Helping struggling cities through early intervention
A new nationwide study of state interventions to help fiscally distressed cities provide some support for an approach that Pennsylvania is already taking with those teetering on the edge of Act 47 designations.
The study released last week by Pew Charitable Trusts discusses what role if any state governments should take to help municipalities with chronic fiscal problems. Pennsylvania is one of seven states profiled by the study and the travails of Act 47 cities like Scranton and Harrisburg are mentioned.
"States should be proactive in detecting and tackling local government financial challenges through oversight of local finances and offering technical advice," the study recommends.
Pennsylvania established an early intervention program in 2004 to help municipalities grappling with fiscal problems that haven't reached the crisis stage yet. The EIP program gets less attention than the Act 47 program itself, which tries to bring fiscal recovery to municipalities meeting specific distress criteria, such as missing payroll or payments to creditors.
"The EIP is a pre-emptive step for counties and municipalities who realize their financial situation is deteriorating and want to take steps to avoid Act 47," said Fred Reddig, the Act 47 expert for the state Department of Community and Economic Development at a joint House-Senate committee hearing in 2011.
DCED will provide these communities matching grants up to $100,000 to help them analyze their fiscal situation, develop multi-year financial plans and set long-term financial objectives.
In 2012, Exeter Borough in Luzerne County received a $30,000 EIP grant and Luzerne County received a $22,840 EIP grant to help with home rule transition, according to DCED.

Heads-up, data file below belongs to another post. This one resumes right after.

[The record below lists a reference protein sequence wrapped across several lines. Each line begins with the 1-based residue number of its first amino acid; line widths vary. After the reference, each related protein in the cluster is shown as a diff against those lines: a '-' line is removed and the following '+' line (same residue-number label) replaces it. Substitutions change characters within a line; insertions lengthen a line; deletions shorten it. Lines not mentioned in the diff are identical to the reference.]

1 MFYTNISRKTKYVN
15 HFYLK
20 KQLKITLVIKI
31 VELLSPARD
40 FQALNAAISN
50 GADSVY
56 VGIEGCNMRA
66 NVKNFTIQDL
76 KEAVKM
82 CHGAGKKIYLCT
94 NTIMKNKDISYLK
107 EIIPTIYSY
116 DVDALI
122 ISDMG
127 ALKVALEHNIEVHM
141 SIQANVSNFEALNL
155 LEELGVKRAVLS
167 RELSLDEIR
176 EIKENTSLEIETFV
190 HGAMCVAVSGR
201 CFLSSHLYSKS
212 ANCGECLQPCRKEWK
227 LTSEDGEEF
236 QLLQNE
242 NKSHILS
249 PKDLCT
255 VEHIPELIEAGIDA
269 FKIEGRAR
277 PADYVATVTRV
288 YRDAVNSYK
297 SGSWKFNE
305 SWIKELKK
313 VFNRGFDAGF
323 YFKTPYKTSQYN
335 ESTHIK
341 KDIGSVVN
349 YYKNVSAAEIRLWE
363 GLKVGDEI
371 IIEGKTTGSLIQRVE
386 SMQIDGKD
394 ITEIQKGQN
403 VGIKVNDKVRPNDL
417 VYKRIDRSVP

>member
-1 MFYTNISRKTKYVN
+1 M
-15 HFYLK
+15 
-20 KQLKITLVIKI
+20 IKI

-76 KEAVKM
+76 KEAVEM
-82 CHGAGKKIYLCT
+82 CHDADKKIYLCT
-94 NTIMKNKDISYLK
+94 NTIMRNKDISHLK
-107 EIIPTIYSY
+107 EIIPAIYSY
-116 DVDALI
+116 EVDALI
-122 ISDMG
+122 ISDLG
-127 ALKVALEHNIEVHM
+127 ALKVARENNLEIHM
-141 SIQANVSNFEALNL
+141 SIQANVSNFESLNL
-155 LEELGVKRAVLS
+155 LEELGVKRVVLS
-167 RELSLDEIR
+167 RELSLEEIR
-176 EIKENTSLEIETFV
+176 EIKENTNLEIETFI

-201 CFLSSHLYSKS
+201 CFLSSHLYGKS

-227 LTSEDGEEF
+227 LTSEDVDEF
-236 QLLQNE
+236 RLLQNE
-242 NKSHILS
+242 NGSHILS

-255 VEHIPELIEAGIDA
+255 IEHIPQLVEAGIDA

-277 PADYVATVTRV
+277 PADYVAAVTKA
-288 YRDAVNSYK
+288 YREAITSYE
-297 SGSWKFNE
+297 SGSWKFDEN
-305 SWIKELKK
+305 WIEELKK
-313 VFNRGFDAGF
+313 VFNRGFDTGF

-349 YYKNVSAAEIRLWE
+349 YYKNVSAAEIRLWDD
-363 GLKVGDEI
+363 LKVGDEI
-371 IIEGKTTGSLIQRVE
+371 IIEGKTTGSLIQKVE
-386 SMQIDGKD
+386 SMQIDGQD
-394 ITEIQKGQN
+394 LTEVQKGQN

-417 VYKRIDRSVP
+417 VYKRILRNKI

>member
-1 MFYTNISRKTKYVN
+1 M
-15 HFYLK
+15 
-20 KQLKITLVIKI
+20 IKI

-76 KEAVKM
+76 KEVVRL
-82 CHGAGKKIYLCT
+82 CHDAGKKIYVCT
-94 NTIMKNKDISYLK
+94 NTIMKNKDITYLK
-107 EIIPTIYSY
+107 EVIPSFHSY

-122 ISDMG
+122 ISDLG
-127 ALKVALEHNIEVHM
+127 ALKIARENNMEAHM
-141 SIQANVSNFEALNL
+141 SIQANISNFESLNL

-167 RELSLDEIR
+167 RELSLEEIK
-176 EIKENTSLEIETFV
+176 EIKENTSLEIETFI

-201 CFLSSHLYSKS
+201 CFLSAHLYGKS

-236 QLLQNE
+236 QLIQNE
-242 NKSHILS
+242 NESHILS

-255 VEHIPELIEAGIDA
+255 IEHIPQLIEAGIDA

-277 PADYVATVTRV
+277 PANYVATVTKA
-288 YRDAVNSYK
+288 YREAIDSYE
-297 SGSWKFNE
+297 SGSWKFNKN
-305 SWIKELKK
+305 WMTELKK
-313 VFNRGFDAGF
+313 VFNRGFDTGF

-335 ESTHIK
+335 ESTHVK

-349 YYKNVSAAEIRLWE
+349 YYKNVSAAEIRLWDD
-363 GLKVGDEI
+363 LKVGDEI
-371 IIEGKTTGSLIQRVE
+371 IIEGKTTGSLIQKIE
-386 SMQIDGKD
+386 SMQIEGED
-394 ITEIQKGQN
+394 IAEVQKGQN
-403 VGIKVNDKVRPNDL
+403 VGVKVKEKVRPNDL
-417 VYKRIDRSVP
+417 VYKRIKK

The new state budget provides $1.7 million - level funding - for the early intervention program.
Many of the proposals to overhaul Act 47 call for expanding the level of early intervention assistance to municipalities on the brink.
A map prepared by the Pennsylvania Economy League of Southwestern Pennsylvania shows the widespread geographic distribution of municipalities with some form of financial distress. PEL considers Act 47 municipalities, municipalities participating in EIP, municipalities with troubled employee pension plans and municipalities that meet a PEL municipal stress index.
About 40 percent of the state's residents live in a municipality facing some form of distress, PEL says.
The Pew study comes as an Act 47 Municipal Fiscal Distress Task Force is considering recommendations for a overhaul of Act 47, the state law governing 21 distressed municipalities. The task force, including Sen. John Blake, D-22, Archbald, and other lawmakers, works under the umbrella of the Local Government Commission and hopes to have recommendations ready by year's end.
(Robert Swift is Harrisburg bureau chief for Times-Shamrock Communications newspapers. Email: firstname.lastname@example.org.)